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Opinion: Mentors can help those aging out of foster care
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The Hall County Division of Family and Children Services. - photo by Scott Rogers

I enjoyed the guest column, “Aging out of the foster care system …,” by Richard L. Jackson. This is indeed a national crisis that few people are aware of. 

Organizations such as Lawrenceville-based Connections Homes are doing an amazing job connecting young adults, most of whom have aged out of the foster care system, with “forever families” who step in to provide the guidance, loving support and sense of belonging that these young people have been lacking.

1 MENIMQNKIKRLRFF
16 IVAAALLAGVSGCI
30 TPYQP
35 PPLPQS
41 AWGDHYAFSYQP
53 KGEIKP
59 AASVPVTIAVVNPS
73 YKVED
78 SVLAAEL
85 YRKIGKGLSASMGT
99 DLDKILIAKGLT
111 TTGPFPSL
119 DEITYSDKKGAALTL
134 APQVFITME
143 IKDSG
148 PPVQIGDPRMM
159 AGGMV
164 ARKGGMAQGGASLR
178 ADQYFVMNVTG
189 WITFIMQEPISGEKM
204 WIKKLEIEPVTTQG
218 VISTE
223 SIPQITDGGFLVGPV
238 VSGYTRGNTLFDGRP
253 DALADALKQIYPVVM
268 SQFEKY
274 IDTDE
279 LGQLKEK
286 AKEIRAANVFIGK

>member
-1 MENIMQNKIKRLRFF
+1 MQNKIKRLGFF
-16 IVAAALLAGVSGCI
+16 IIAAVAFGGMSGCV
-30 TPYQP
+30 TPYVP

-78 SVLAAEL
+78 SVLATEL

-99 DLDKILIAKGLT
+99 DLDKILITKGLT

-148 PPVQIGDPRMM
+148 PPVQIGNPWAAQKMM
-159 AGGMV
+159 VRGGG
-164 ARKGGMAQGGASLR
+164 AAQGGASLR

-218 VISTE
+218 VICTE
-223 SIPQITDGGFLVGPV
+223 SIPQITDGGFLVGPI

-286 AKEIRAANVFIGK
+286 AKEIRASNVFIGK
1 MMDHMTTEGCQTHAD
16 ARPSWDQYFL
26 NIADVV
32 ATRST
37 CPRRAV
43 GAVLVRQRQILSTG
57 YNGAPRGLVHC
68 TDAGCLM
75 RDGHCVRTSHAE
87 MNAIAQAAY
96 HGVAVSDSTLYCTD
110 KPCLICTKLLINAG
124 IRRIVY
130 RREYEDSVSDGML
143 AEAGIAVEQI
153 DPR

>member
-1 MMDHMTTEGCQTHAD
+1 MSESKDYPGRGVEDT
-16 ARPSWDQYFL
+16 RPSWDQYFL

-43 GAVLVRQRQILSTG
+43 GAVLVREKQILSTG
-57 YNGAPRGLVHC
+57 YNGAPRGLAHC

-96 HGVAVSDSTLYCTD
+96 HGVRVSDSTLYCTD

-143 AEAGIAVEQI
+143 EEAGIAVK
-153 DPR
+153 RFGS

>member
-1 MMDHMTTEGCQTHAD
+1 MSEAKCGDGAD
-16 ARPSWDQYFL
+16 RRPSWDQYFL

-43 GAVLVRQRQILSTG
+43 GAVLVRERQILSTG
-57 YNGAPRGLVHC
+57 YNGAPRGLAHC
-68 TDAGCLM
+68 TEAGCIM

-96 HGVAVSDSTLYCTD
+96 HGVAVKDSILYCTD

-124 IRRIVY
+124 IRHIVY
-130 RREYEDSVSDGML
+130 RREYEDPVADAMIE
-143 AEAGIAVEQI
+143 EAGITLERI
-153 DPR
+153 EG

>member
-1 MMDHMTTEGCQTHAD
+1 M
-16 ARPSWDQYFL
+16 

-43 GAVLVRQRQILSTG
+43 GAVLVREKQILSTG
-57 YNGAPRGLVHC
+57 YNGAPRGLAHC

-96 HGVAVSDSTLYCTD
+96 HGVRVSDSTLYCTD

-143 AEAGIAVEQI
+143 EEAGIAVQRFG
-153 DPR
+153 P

The relationship is defined by the mentee and the mentor applicants that are matched up by the organization. Mentors are not necessarily tasked with housing and assuming financial support for the young adult or older teenager that they connect with — it’s more about being willing to accept them as family. 

Connections Homes and similar organizations offer guidance and encouragement to enable ordinary people to do this extraordinary thing that can be life-changing for these young people. I hope readers will consider being a mentor or supporting this type of organization.

Charles Santa Maria

Flowery Branch